Local High School Student Makes a Difference

Published : Thursday, July 19, 2018 | 7:35 PM

While most kids in high school spend spare time with their friends or enjoying the summer, one exemplary Pasadena teen has spent hers on helping others in the community and is now being recognized for her efforts.

Seventeen-year-old Emilia Peters is the co-founder of KEM Creative Studios, an organization which brings art to homeless shelters and underserved communities. She was recently announced as a recipient of the 2018 Diller Teen Tikkun Olam Awards. The $36,000 award recognizes teens for their commitment to social good and volunteer service. The Diller Teen Tikkun Olam Awards have gifted more than $4 million to 114 Jewish teens who are tackling global issues and creating lasting change.

Peters spoke with Pasadena Now about the success of KEM Creative and what’s in store for the organization as the incoming senior at Sequoyah High School faces college.

How did you find out you won the award?

I received a phone call while I was at school. It was so exciting. I can’t even describe it. It was the best thing that ever happened to me. I was speechless, I couldn’t believe it.

Did you have any idea it was coming?

I’d had received a few letters of support in the mail. I received one when I was selected as a semi-finalist, and another when I was selected as a finalist.

So what will you do with it (the award money)?

I was given $36,000 to put toward college or to put toward the service project. I’m going to putting some of it toward KEM and some it toward my college education.

Give me a little bit of idea of what you do with KEM and how you expose the kids to art.

We go to homeless shelters, and we teach lessons—each of them incorporates three things. They incorporate some opportunity for self-reflection or self-expression; we also try to incorporate an art technique, and we try to expose students to new art methods, like acrylics, pastels or charcoal. In all our lessons we try to expose them to new materials they might not see.

We have two different ways that we bring KEM into shelters. We do weekend classes, which we started four years ago, and we now do summer camp as well. Last summer we did a five hour a day, two-week summer camp. This year, we’re bringing in Art Ambassadors, who are friends who come in and volunteer with the lessons independently.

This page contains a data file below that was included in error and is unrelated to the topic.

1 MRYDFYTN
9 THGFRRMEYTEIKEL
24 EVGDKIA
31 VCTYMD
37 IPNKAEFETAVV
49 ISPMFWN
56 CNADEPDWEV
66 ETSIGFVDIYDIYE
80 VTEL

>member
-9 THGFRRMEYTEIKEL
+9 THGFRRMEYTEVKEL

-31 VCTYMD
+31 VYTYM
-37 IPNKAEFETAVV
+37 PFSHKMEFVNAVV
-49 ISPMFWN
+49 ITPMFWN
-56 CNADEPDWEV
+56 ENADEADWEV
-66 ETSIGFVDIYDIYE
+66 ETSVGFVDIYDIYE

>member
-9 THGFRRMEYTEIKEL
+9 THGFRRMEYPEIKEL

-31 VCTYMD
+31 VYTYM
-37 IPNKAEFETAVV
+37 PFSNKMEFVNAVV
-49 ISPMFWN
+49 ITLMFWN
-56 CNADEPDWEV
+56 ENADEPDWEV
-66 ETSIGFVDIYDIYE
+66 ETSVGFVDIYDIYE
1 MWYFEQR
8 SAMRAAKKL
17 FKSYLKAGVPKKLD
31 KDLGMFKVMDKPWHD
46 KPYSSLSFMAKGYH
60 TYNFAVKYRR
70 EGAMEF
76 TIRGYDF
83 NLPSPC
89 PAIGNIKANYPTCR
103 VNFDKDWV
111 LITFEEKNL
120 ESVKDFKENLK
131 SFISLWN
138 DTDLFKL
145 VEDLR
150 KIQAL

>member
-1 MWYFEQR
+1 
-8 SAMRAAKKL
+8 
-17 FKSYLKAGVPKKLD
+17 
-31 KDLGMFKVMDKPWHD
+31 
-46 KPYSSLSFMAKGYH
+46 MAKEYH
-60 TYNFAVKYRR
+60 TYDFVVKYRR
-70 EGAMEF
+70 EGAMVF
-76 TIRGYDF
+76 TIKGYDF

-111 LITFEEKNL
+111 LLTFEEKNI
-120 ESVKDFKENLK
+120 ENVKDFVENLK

How did KEM start?

As a bat mitzvah project. My partner Kyra Kraft and I were both looking to do a project that revolved around art, and her parents and my parents were business partners. That’s how we met. We never thought it would go on this long. We initially wanted to do a few lessons at a shelter, and we just fell in love with the experience.

And where have you taken KEM? Into what communities?

We started at two LA Family Housing facilities, one in North Hollywood and one in Boyle Heights, and at Alexandria House, which is a shelter for women and children in Koreatown.

Last summer, we applied for AFF, an organization that sends people abroad. They award full scholarships to travel abroad and implement service projects. They select one winner and runners-up who get to go and help the winner implement the project. Kyra and I we were runners-up. We got to teach some of our lessons in Guatemala in Spanish in a public school. It was incredible.

Are there Sequoyah projects that are similar to yours?

Sequoyah has a Social Innovation Program, which allows us to address an issue community and come up with a solution. You have to research and talk with stakeholders and implement it. My work in shelters really inspired my project with that program.

How so?

I focused on a lack of healthy food options and underserved LA communities, and I was inspired by the observations I made while I was teaching (art) lessons in communities. I saw that the surrounding neighborhoods didn’t have very many supermarkets. I often saw people eating processed food, which is more affordable in some communities who didn’t have access to many other options. My work in the shelters really inspired my work at Sequoyah.

Where do you see KEM going? What is your vision for its future?

Kyra and I know it’s going to be difficult to straddle KEM and program in and college, so we’ve been focusing on the Art Ambassador program. We have over 40 volunteers who come and help us and about 14 of those are Art Ambassadors. We’re now starting to have the Art Ambassadors teach independently, which is great because we’ll be able to broaden our reach in so many different ways and teach at more shelters.

Can anybody be an Art Ambassador or other kind of volunteer?

Yes! We’re hoping that people who enjoy taking on leadership responsibility and want to make a difference will do so.

You do not need to be an artist to volunteer with KEM Creative Studios—you just need a desire to help. If you’re interested, contact Emilia Peters at kemcreativestudios@gmail.com.

 

 

 

 

 

 

 

 

 

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